Winter is coming! And, with the recent drops in temperature and early snowfall, there’s no more avoiding it. It’s time to get prepared! Buying and selling real estate in Chicago and the South Loop doesn’t stop just because the season changes. It’s important to keep up with the maintenance of your home for yourself and future buyers! So I’ve put together a few tips to prepare your home for winter. Take care of business now so you can stay warm and cozy, avoid costly repairs, and spend your time enjoying the comfort of your Chicago home during our winter months!
1. Stop The Drafts and Keep It Warm
Chicago is the windy city! Whether you’re in a single-family home, townhome, loft, or high rise condo in a neighborhood like the South Loop, you can’t always escape the sudden changes in temperature and blustery gusts that hit the South Loop and communities along the lake. Check your home for air leaks, including windows, doors, and cracks in the walls. Also inspect areas outside your home, including your balcony. This involves taking a good look at faucets and air vents. Drafts not only bring the chill inside but can also put a hole in your wallet causing a big drain on your heating bill. Consider adding weather stripping or door sweeps around and under exterior doors, caulk any gaps, and if applicable, install storm doors and windows. A draft stopper is a quick and easy way to stop drafts, especially those coming from your front door, garage access, or balcony.
Floor to ceiling windows offer striking views and lots of natural light in the South Loop. However, all that glass can make your condo feel colder in winter. In addition, while modern high-rises offer excellent insulation, lofts and older buildings may be lacking. If you want to keep the warm air in, consider using insulated curtains to keep the cold air outside! If drafts are really bad, invest in some self-stick plastic on windows you don’t use that often.
Reversing your ceiling fans can also help keep your home warm. Check for a switch to change them so they push the heated air down. Also, change your air filters to ensure optimum efficiency. Dirty filters can cause heating problems.
2. Protect Your Pipes from Freezing and Bursting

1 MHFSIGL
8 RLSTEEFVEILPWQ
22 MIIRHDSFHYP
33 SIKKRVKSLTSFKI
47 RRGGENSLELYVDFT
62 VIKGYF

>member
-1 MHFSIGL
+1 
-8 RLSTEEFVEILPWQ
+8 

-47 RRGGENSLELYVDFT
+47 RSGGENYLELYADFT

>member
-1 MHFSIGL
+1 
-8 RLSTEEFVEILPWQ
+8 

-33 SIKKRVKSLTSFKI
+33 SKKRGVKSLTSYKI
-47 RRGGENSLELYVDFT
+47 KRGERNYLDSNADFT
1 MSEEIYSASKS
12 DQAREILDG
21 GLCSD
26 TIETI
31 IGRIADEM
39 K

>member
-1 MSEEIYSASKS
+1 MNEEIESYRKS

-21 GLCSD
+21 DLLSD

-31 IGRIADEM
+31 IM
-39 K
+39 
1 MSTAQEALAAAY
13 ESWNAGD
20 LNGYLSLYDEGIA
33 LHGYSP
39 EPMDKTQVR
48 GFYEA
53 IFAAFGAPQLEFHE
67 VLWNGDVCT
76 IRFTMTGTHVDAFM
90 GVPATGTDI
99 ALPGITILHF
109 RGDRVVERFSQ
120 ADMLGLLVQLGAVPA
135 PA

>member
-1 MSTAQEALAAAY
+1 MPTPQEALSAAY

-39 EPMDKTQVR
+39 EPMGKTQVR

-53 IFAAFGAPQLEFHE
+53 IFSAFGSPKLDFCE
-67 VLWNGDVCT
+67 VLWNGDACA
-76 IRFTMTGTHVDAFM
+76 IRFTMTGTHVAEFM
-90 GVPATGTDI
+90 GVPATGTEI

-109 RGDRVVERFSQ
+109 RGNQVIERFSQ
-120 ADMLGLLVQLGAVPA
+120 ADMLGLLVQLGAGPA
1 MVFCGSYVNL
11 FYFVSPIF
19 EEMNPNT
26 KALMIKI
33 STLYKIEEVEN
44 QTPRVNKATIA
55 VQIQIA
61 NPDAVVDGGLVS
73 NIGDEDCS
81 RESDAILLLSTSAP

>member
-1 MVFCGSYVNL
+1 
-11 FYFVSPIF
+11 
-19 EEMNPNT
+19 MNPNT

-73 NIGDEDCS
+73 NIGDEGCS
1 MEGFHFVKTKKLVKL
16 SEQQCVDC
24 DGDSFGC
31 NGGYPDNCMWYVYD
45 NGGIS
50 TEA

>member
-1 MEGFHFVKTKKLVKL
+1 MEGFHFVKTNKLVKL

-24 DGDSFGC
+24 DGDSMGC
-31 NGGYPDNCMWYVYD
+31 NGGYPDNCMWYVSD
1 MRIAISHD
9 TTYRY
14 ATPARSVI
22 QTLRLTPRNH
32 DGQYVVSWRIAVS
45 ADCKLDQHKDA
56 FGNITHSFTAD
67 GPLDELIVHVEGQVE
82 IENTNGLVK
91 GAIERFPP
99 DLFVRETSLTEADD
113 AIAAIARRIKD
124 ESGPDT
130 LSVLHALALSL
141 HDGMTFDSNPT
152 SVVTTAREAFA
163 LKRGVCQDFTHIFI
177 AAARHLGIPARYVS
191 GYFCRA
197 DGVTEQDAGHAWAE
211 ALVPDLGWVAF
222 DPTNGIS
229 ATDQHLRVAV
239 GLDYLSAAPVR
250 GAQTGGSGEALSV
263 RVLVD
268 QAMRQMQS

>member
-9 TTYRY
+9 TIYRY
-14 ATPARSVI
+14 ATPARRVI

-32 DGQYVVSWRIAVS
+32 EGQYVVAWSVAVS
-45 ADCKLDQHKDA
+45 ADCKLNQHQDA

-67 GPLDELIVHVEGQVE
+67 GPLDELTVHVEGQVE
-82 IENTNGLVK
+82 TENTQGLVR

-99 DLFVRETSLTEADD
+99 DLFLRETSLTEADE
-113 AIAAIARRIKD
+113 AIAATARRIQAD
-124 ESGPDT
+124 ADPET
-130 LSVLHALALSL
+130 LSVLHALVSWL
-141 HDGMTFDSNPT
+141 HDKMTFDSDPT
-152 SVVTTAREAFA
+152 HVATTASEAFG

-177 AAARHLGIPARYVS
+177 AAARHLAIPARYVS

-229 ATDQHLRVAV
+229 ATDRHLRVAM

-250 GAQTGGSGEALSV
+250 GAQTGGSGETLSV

Before you do anything else, unhook all your hoses from outside faucets. Then, drain and check your exterior pipes. Replace any parts that show signs of weakness or moisture. Also consider insulating exterior and basement pipes.
Preparing your home for winter should also include insulating pipes in your home that are near windows and doors or areas that are unheated. Make sure you know how to turn off your water in case pipes do freeze and burst. It’s also recommended to keep your thermostat set to at least 55 degrees (F). In fact, you should keep your heat on, even if you go out of town. This can help prevent your pipes from freezing and believe it or not, even save money on your heating bill. Consider installing a programmable thermostat to set temperatures for when you are home and away.
You should also flush your hot water tank to remove sediment and insulate older hot water tanks to conserve energy and save money.
3. Clean Your Dryer Vents
You may not realize it, but dryer vents can be a major fire hazard. In addition to cleaning your lint filter after each load, you should also clean the lint vent. You will be shocked at how much lint gathers here. These vents can be located at the back or front of the dryer. Check your manufacturer’s instructions for how to clean the vent.
4. Check Your Roof and Outdoor Lighting
It’s important to do this before winter takes its toll. Make sure to clear your roof of debris including leaves and stray tree limbs. Also, trim limbs that could fall and damage your roof. Check for loose shingles and clear your gutters and downspouts. Leaves, sticks, etc., can prevent melting snow from draining and create ice dams which in turn can leak into your roof and cause damage. Check the seals around your chimney and vents. Consider hiring a chimney sweep to remove debris that could become a fire hazard. Make sure outside lighting is in working order. This is especially important as temperatures drop and sidewalks and driveways could be covered in snow and ice.
5. Be Prepared for Winter Storms and Emergencies
You never know when the next big storm will hit. Protect your entryway and avoid slipping hazards with boot trays, rugs, and outdoor mats. Check your batteries in your smoke and carbon monoxide detectors. You should have a smoke alarm in every room, including hallways. It’s also a good idea to review your home insurance to ensure coverage for storm damage.
Make sure you are prepared for winter with a good supply of snow shovels, salt, window scrapers, batteries, flashlights, etc. Don’t forget to clear your decks and balconies after a snow storm. Check with your building management on how to do this if you live in a high-rise condo with a balcony. Make sure your snowblower is in working order.
Be prepared for outages. It may seem old-fashioned, but it’s smart to keep a battery-operated radio on hand if power goes out and you can’t recharge your phone or electronic devices. Keep a supply of bottled water and non-perishable food on hand so you don’t have to leave your house in terrible weather.
Prepare Your Home For Winter Now And Avoid Costly Repairs Later On
Keeping your home well maintained during any season will help you save money in the long run. Preparing your home for winter now means you can avoid costly repairs later on and be ready to go when you decide to sell your home. So, take care of this list today and then relax knowing you’ll be ready for a long Chicago winter!
This blog was first published on my website terribuseman.com on November 2, 2019